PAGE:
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Artificial Meteor Showers Will Soon Be Available For Under $40,000

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Japan is witnessing the world's first artificial meteor shower in spring 2020, thanks to technology being developed by private space company Astro Live Experience or ALE.

The spectacular display will be seen over a 200-kilometer area on the sky of the Setouchi Region, which covers the cities of Hiroshima, Iwakuni, Takamatsu, and Matsuyama.

A microsatellite located some 350 kilometers above ground is releasing the 15 to 20 multicolored pellets measuring half an inch wide. These orange, blue, and green shooting stars will burn for four to five seconds, resembling the length of real meteors.

At present, ALE is building two of these 150-pound satellites with the first scheduled to launch by December 2018. Each is valued at $3 million, with the capacity to carry up to 400 artificial meteors and enough propellant to stay in low-earth orbit for 27 months.

In the long term, the startup hopes to send three sets of six-satellite constellations into orbit. They will deliver artificial meteor showers anywhere on Earth at 8 p.m., 8:30 p.m., and 9 p.m. on during a dark evening. It all depends on the preference of the paying customer.

This endeavor is called as the Shooting Star Challenge or the Sky Canvas Project, with Family Mart and Japan Airlines serving as ALE's partners.

Paid Meteor Showers On Any Sky In The World

According to Josh Rodenbaugh of the startup's satellite operations team, ALE wants to provide these meteor showers at a price that's more affordable than Tokyo's fireworks displays.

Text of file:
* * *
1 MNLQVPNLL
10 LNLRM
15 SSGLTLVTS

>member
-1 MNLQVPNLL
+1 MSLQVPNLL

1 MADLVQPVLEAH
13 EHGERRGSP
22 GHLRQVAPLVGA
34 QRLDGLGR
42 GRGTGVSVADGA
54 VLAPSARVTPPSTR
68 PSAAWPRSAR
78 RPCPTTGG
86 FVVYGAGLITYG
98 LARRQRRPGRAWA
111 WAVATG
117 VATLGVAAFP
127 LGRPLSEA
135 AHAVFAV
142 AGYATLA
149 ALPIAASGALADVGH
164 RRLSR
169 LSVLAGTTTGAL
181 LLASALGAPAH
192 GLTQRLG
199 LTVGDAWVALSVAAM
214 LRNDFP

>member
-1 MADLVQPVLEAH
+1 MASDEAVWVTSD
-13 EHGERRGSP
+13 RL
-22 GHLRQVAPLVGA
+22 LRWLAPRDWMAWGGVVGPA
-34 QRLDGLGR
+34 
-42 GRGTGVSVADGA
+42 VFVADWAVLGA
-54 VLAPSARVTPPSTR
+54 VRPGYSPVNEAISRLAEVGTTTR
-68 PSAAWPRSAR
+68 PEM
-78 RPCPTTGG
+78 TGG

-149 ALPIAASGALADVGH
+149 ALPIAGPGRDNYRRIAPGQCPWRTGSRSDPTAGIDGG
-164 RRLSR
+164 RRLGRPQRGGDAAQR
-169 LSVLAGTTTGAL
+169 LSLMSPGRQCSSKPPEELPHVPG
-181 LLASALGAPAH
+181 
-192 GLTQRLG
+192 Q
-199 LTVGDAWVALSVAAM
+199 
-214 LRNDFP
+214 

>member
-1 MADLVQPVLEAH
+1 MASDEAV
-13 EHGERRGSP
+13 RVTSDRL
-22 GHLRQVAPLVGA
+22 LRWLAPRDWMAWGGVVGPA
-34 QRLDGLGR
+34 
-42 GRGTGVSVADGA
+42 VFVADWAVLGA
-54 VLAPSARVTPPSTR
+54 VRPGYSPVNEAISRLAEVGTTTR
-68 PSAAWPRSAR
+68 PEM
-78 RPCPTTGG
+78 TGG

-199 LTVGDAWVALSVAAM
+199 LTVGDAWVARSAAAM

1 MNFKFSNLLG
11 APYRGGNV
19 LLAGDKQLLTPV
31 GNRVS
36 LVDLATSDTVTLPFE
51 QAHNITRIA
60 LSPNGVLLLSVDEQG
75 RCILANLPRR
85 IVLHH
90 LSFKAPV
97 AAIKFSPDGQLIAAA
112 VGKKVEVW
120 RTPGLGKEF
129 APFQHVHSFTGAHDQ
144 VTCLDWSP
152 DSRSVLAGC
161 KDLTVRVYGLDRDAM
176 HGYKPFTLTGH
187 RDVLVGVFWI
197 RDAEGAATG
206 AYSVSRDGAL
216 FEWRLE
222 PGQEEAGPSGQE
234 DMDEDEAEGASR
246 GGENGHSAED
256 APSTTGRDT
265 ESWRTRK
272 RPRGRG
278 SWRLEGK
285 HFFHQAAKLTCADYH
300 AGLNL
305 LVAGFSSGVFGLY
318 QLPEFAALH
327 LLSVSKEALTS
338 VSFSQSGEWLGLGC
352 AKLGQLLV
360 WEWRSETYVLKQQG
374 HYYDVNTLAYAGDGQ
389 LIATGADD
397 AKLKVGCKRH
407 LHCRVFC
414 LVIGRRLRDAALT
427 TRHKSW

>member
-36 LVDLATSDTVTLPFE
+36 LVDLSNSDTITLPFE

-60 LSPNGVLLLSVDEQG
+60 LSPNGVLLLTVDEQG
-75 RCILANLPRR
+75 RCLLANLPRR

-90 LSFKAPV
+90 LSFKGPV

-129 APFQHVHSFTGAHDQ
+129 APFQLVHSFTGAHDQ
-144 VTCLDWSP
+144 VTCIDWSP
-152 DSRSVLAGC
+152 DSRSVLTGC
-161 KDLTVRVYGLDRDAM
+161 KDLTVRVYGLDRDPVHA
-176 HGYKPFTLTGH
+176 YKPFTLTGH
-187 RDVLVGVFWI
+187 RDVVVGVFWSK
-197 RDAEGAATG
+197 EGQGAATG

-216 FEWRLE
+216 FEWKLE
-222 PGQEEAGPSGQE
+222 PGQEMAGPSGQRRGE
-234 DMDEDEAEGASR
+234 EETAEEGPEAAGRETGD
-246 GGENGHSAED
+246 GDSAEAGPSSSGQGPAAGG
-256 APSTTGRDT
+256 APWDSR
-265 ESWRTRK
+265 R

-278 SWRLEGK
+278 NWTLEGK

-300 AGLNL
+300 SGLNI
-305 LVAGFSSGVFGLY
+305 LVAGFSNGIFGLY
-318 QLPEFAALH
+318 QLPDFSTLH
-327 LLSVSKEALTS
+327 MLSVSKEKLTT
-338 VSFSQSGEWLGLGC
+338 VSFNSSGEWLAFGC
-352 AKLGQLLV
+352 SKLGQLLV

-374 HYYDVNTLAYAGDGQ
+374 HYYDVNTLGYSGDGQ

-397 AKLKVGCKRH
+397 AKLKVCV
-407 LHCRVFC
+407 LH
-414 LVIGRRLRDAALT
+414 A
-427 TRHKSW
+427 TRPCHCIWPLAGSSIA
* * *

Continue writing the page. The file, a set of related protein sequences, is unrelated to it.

Each show costs an average of $40,000, and though he won't cite a specific amount, Rodenbaugh says the company is offering its services at a lower price.

So far, their target market includes cities, large companies, amusement parks, and, of course, the elite who can pay for such an extravagant display.

However, some people in the aerospace industry are a bit worried about the realization of this ambitious venture.

For instance, University of Michigan astronomer Patrick Seitzers is concerned that artificial meteor showers are a bad idea from "an orbital degree standpoint" as it can contribute to overcrowding in the low-earth orbit in the next decade.

Artificial Meteor Showers Approved To Be Safe

Base on the U.S. Strategic Command's satellite trajectory catalog, there are only 40 other satellites that travel below the altitude of 350 kilometers.

If the meteor shower is going to come within 200 kilometers of just one satellite, the event in 2020 will be canceled.

"We ran a simulation of releasing particles every hour for a year against the catalog and didn't find any times we came close," assures Rodenbaugh in a report.

However, conditions are expected to change in the coming years, as SpaceX is planning to release 7,500 broadband internet satellites in orbits lower than 350 kilometers, just somewhere under ALE's microsatellites for artificial meteor showers.

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